Pond Dye Variation in the Same Pond

Finding the right shade of pond dye can be daunting, just like picking out the right paint color.  The same white paint will look completely different from one house to another and the same can be said for pond dye. 

Sanco offers three different shades of pond dye. Crystal Blue, which is a true royal blue color, Ocean Blue is a turquoise blue-green color and Black Out pond dye gives your pond a deep lake look while mirroring surrounding landscape.

We have discussed pond dye variation from pond to pond (read the full article by clicking on the link). However, pond dyes can vary from one application to the next in the same pond. This is often times shocking to a pond owner, but when you consider the variables this should be expected. We have had several calls this year about adding a second application of dye and it looks different than the first time they added dye.

Well, it is going to…there are an unlimited number of variables that are changing your pond throughout the day. Here are a couple variables to consider: rainfall, run off, evaporation, time of day (lighting), fish activity, temperature, usage, and the list goes on.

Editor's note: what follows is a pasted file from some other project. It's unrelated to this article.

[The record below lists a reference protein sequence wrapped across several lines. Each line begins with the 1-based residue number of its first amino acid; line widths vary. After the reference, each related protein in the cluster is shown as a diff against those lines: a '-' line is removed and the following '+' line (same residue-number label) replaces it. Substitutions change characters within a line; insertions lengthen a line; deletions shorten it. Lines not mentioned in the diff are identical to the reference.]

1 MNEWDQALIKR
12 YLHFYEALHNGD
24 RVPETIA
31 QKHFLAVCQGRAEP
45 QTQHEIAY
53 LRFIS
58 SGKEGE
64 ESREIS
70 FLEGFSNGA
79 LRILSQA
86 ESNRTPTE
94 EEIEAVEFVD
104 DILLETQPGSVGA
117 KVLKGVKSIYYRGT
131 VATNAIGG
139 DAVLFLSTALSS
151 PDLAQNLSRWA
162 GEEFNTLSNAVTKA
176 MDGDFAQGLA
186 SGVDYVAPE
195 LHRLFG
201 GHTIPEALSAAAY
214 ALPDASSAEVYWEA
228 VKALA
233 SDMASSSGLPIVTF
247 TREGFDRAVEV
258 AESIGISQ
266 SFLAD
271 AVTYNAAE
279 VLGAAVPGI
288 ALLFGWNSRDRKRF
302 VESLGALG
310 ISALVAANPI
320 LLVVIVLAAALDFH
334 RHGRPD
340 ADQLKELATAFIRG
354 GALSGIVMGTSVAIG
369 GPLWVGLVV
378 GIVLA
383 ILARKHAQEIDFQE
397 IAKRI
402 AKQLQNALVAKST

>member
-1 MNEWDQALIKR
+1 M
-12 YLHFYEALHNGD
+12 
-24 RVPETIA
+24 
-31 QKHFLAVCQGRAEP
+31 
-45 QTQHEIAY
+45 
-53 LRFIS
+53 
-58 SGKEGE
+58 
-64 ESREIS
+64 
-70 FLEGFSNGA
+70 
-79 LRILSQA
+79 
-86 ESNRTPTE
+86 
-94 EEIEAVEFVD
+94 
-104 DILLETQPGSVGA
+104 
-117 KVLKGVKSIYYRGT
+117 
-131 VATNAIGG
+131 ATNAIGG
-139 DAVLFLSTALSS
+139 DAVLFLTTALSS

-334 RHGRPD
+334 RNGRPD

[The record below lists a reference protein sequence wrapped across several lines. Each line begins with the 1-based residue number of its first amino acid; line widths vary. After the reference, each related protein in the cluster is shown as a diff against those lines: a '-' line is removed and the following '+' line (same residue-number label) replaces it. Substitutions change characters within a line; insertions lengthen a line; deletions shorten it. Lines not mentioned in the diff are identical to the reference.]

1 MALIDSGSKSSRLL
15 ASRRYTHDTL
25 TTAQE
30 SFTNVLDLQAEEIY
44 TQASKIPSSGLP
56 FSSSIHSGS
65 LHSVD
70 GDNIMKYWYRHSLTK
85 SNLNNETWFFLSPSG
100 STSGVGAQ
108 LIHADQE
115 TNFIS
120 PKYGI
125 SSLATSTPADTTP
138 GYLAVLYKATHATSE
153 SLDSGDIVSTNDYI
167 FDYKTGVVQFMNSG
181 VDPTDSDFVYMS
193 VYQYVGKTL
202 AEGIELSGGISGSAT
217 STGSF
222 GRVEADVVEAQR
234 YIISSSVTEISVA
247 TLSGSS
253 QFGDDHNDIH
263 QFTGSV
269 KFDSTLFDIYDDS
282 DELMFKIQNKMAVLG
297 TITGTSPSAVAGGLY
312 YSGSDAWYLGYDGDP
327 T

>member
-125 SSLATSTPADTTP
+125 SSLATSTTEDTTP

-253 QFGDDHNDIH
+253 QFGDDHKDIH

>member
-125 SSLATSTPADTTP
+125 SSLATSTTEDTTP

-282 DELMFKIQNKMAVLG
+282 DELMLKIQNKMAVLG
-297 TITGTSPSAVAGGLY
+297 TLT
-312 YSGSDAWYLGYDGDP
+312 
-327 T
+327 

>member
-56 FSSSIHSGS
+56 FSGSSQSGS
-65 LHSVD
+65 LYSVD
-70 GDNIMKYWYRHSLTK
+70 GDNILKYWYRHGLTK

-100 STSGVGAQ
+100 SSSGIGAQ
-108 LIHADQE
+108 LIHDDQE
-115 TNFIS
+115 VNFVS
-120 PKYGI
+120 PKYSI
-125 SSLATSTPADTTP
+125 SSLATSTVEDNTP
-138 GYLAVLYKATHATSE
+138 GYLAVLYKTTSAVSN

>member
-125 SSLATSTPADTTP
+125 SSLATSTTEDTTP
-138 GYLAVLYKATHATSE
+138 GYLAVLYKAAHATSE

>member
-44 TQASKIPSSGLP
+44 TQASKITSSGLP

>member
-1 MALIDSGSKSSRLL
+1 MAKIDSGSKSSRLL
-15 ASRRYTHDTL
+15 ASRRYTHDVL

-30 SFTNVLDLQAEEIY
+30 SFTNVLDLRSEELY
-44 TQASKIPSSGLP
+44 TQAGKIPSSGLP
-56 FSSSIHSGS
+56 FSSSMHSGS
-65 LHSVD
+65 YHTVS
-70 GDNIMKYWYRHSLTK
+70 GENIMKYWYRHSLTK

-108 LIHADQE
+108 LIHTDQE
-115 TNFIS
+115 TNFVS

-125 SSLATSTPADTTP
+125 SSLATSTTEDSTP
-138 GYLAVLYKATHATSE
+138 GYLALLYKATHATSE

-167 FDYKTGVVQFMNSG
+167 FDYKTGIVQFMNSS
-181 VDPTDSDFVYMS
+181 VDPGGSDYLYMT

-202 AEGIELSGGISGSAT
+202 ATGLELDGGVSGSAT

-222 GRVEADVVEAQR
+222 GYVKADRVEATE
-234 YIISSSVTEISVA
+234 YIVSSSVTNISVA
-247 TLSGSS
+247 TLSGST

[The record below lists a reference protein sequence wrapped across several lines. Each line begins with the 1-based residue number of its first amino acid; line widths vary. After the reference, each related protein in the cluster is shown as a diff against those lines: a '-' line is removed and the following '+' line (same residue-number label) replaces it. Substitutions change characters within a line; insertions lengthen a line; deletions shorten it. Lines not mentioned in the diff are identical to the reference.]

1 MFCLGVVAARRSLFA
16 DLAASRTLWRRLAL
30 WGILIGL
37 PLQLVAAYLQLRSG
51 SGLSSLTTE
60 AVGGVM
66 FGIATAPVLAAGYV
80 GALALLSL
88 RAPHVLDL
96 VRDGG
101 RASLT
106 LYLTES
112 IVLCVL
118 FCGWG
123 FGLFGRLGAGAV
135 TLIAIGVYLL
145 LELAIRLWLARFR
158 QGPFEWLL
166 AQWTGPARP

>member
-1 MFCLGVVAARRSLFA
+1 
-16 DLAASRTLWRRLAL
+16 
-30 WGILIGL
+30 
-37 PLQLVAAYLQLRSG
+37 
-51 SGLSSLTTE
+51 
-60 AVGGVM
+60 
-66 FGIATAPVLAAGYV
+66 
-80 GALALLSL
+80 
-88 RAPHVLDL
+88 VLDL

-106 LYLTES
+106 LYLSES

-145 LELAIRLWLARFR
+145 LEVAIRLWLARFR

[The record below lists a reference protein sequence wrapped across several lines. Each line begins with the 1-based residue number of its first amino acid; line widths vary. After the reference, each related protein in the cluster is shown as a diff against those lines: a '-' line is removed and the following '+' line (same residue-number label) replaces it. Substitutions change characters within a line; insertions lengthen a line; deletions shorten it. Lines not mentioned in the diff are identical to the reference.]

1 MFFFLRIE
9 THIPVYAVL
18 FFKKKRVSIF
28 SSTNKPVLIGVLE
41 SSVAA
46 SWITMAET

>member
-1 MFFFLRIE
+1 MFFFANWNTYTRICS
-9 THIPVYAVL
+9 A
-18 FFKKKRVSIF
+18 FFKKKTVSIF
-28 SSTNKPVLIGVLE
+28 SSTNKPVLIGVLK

When adding a second application of dye you are most likely going to have dye left in the pond even though it may be difficult to see visually when you add more dye it will intensify the existing color. The most common complaint is that the color looks a little greener. Based on timing alone this makes sense. Most of the time the first application of dye is done in the spring. The second, about 1 month later when planktonic algae (microscopic algae) starts to grow because water temps are higher and daylight hours are longer. When you add dye to a pond that has a hint of planktonic algae which is usually a green color, your pond dye will intensify the color of the planktonic algae making your pond appear much greener than it would normally. The dye is still there, just camouflaged, once the algae dies or is treated the blue color will appear.

Another common issue for blue dye taking on a green tint is when the pond is cloudy or has muddy tint. This is usually caused by rowdy fish or heavy rainfall in a pond that does not have sufficient rock surrounding the pond. Crystal Blue will end up looking more like Ocean Blue when applied to a muddy pond.

Most variations are subtle and should be expected. It is impossible to get the same exact color when applying pond dye into a body of water that is changing constantly. If the color change is drastic or you fear something is wrong, we are always happy to accept pictures of your pond to help you pinpoint any issues.

For more information about pond dye contact the experts at Sanco.